Joint production of ‘Cabaret’ offers original choreography, fresh take on pre-WWII Berlin

The theatre, dance and Lyric Theatre @ Illinois programs are collaborating on a joint production of “Cabaret,” in recognition of their 50-year partnership with Krannert Center for the Performing Arts.

Photo by Darrell Hoemann

CHAMPAIGN, Ill. — Students from the theatre, dance and Lyric Theatre @ Illinois programs are performing together in an unusual joint production of “Cabaret” at Krannert Center for the Performing Arts, beginning Thursday.

The collaboration is a recognition of the 50-year partnership between the performing arts departments at the University of Illinois at Urbana-Champaign and the center that is their collective home. The show runs Feb. 27-March 8.

“‘Cabaret’ is a very compelling story, and it was written about the same time Krannert Center was being conceived. It’s in the spirit of the ’60s,” said musical director and Lyric Theatre co-director Julie Gunn, whose first musical directing job came at age 15 for a high school production of “Cabaret.”

It is unusual for all three departments to collaborate on a piece of this scale, director and theatre professor Latrelle Bright said. The interdisciplinary experience has been a learning experience for the students and the directors, she said. It’s required flexibility to accommodate how each group works, but it’s also provided options in terms of casting.

“Cabaret” isn’t the most technically demanding musical in terms of singing and dancing, so students from each discipline are represented throughout the show’s parts. “We weren’t looking for technical perfection as much as a certain spirit and openness,” Gunn said.

Corey Barlow plays the emcee in “Cabaret.” The show looks at individualism and sexual expression in 1930s Berlin as the Nazi party is coming to power.

Photo by Darrell Hoemann

There have been multiple versions of “Cabaret” on Broadway, as well as on film. While the Krannert Center production is based on the later Broadway version, it has its own take on the story and completely original choreography by dance graduate student Elliot Reza Emadian.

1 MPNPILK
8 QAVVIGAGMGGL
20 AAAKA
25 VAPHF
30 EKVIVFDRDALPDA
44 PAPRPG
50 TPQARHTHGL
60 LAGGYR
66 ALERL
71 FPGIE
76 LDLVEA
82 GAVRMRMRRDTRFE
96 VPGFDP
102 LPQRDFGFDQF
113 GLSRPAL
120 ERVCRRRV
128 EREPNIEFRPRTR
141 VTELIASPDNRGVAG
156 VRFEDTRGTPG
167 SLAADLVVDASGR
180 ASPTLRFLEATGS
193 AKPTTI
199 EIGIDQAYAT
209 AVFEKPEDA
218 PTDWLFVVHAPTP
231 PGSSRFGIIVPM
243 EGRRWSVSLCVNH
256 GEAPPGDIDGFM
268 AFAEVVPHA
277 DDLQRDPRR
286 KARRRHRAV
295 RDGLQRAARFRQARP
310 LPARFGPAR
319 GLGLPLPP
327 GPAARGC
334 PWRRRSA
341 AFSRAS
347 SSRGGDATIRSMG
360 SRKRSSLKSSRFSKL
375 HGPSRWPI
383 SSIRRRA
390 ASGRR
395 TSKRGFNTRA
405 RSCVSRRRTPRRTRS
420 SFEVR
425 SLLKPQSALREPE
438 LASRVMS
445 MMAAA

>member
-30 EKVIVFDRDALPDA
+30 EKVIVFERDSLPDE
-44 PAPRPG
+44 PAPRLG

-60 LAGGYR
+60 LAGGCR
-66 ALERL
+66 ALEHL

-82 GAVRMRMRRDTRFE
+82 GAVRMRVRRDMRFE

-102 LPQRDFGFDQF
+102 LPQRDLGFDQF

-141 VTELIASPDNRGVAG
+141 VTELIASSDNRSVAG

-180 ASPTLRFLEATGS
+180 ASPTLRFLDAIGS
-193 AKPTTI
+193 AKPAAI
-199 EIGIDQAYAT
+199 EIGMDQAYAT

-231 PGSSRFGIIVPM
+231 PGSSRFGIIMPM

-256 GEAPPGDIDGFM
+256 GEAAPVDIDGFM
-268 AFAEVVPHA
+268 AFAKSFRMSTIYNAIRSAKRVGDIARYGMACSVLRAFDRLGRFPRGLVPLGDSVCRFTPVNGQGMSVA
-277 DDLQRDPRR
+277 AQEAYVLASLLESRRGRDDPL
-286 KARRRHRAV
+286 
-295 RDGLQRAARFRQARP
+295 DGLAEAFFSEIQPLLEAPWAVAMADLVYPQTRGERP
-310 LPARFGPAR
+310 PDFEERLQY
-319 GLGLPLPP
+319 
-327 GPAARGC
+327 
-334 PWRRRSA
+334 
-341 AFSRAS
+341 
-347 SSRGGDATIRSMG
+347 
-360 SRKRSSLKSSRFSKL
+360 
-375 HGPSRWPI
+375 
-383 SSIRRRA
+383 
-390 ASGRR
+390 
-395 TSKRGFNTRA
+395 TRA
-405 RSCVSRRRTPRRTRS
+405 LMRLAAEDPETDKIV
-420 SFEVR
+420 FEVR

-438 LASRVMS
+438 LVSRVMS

The sexual content has a zany circus feel pertinent to the 1930s, rather than the hyper-sexualized quality of the 1972 film directed by Bob Fosse, Gunn said. Emadian researched the time period to be accurate in portraying dance at that time.

“Modern dance was being created at this time, both in America and Europe. These pioneering dancers were performing in cabarets, in people’s salons and in these small-scale dingy shows,” Emadian said.

“We really dove into the history of the time,” Bright said. “The costumes take on the pageantry of the cabaret. It’s almost like a drag show, a celebration like Mardi Gras.”

It also draws on the idea of a nonbinary gender spectrum.

“Questions of queerness, gender, sexuality and sensuality, and the performance of those things, are prime operating questions of the plot of ‘Cabaret,'” Emadian said.

Emadian and Bright incorporated subtle storylines into the overarching plot through the interactions of various characters.

“It’s really understated and if you blink, you might miss them. They are operating on the margins, and if you think about queerness in the 1930s, that’s the way it was operating,” Emadian said.

Connor Kamradt plays Clifford Bradshaw and Anna Benoit plays Sally Bowles in “Cabaret.” The choreography of the Krannert Center production reflects a 1930s vibe as well as how questions of queerness, gender and sexuality were playing out in the cabaret.

Photo by Darrell Hoemann

The show also tries to confound the expectations of the audience, Emadian said. The sexual content was meant to be humorous and to entertain in 1930s Berlin, but the production also questions why certain subjects are depicted as punchlines. In one scene, the Kit Kat dancers perform a number talking about sex and debauchery while fully clothed in union suits.

“The time period was really kind of hypocritical. The political parties were ‘anti’ all these things but also really engaged with all these things,” Emadian said.

The arc of the music, costumes and choreography change over the course of the show to reflect extreme individualism in the beginning that is stripped away by the end. The rise of the Nazi party brings conformity. The burlesque costumes are replaced by concentration camp uniforms, and the sexy, jazzy music becomes somber.

“It’s really fun and everyone is totally wild, having a great time. Then it gets less fun, and then not fun. The party is over,” Gunn said.

“Hovering over all of this story is that we all know what happened in Germany,” she said. “But the characters in the play don’t know what happened. The war is almost a decade away. We hear what they say with great significance, but they don’t. That’s something we’ve thought about a lot.”

It’s important to understand the broader realm of Nazi sympathizers beyond the official party members, as well as those who were politically apathetic, and the Nazi propaganda and unrest bubbling up on the outskirts of their world, Bright said. The show has relevance today, and it’s easy to identify with the characters and feel connected to the material, Bright and Gunn said.

“One of the things this show does really well is look at what do you do with these forces outside of your control, and how do you survive that? Do you stay, do you leave, do you fight, do you endure?” Bright said. “We get to experience people existing in the milieu of all of that and trying to make their way as human beings.”

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